He progresses from his life growing up on a mountain farm in the Gum Log section of Union County during the Great Depression to his work on the Solid Rocket Booster and other systems for America's Space Program. To read of the progress of one country lad, Charles Souther, through the various stages of his life to engineering and technical feats for the National Aeronautics and Space Administration (NASA) at the Marshall Space Flight Center in Huntsville, Alabama is like seeing the unbelievable unfold. But he was there, accepting the challenges along each step of his life of service and achievement.
In talking to Charles Souther on May 12 when I received my autographed copy of his book in the mail, I congratulated him for the achievement of putting his memoirs into print. I anticipate that it will be read with pleasure by many of his contemporaries. He said, in our conversation, that at nearly age 80, he hoped, like Moses, to take up a new career. And that I think he has done as a first-time author. His writing is clear and concise. At the same time he reveals the behind-the- scenes work necessary to accomplishing the space mission.
"Although his work helped him to rub shoulders with some of the great names in space age science, he gives credit to his humble beginnings, his parents, extended family, teachers and associates who taught him a solid work ethic and dogged determination to get the job done. This book is about how he lived, worked, and accepted responsibility." (from the blurb, back cover of his book.)
The first part of the book is about his growing-up years in Union County, Georgia. He was the first-born son of Paul W. Souther and Mabel Mauney Souther of Gum Log. Born February 12, 1929, he was reared during the worst part of the Great Depression years. His twin brothers, Suell and Buell, were born six years after him. His memories of growing up on the farm and how the family "made do" comprise a good account of the 1930s and 1940s. His father had many tales to tell his boys about his own years in the West when his parents went to Colorado between the years of 1912-1918 from their farm in Choestoe to try to make a better living. Some of these stories are included in the narrative, with the author's comment, "I grew up on tales from the west."
Charles Souther's education in Union County consisted of being taught by his mother, a country school teacher, and other teachers, mainly at Ebenezer Elementary School. He graduated from Union County High School with the class of 1947. Following high school came his stint in the US Army from September, 1948 through September, 1951. He recounts experiences in Ranger Creek Camp at Mt. Rainier, Washington and in Alaska, with temperatures at times unbelievably cold.
After his discharge from the Army Rangers, he remained at home in Gum Log for a short period and then sought employment at the Navy Yard in South Carolina. It was there he began studies in the Electronics Apprentice School at the Charleston Naval Shipyard from 1952-1956. He met Mary Christina Hill of Berkeley County, SC, and they were married September 7, 1952. To this union were born two daughters, Nancy Gail and Shirley Jane.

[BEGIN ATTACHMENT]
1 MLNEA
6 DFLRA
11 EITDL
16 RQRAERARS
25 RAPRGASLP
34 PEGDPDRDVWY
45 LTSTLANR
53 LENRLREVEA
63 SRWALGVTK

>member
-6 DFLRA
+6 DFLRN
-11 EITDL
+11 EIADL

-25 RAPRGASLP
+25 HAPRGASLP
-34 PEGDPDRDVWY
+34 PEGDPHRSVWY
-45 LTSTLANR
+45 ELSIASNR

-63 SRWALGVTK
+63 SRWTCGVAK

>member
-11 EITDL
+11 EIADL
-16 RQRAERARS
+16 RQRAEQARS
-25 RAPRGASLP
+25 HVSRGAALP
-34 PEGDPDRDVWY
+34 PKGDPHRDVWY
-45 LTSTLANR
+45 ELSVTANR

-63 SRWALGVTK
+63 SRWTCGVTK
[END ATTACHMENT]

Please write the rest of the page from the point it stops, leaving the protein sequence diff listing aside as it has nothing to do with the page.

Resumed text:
Mr. Souther tells how he read an article written by the noted German scientist Werhner von Braun in which he proposed the development of a space station that would orbit the earth and of sending men to the moon. "The von Braun article along with other meager information I had on space travel at the time captured my imagination." (p. 121)
Souther made application for a job at the Redstone Arsenal at Huntsville, Alabama in 1956. He was hired in the Army Ballistic Missile Agency (ABMA) in late 1956 where General John B. Medaris was Commander and Wernher von Braun was Director of Technical Operations. In the Electrical Equipment Section of the Guidance and Control Laboratory this "mountain lad" began his space age career. And as the saying goes, "The rest is history…"
Souther tells his story with humility and sometimes with awe. To have been a part of the engineering crew that designed and implemented cable design networks for the Saturn Rockets, the Lunar Modules, Apollo, Skylab and other space projects was a dream come true. In 1965 he was transferred to the Logistics and Support Section, Electrical Division. There his responsibilities included design and testing of even more complicated subsystems. This section of his book, and his part in implementing these systems, is a very important account of space history and accomplishment. He received numerous awards in recognition of his service.
I was honored that author Charles H. Souther entrusted me with the responsibility of reading his manuscript, making suggestions, assisting with format and writing the introduction for his book published by Morris Publishing Company, Kearney, Nebraska in 2008. Watch for book signings as soon as these can be arranged. Charles is also open for talking to civic and other groups about his work in the space program.
The book sells for $17.50, with $3.50 shipping and handling. and may be procured at Souther Book Order, 194 Travis Road, NW, Huntsville, AL 35806-1562. Phone 256-830- 2654.
I end my introduction to his book with these words: "Charles H. Souther has written a book that in places is hilarious, but mostly it is serious, a time of one man's life and contributions to our great American dream. From a dirt farm to the laboratories of rocket boosters and space shuttle construction, with significant encounters in between, the author was there, observing, working, thinking, revising, reworking. This book is a true account of a person who, despite humble beginnings, set goals and worked to achieve them. In America, this is every person's privilege and prerogative."
c 2008 by Ethelene Dyer Jones; published May 15, 2008 in The Union Sentinel, Blairsville, GA. Reprinted by permission. All rights reserved.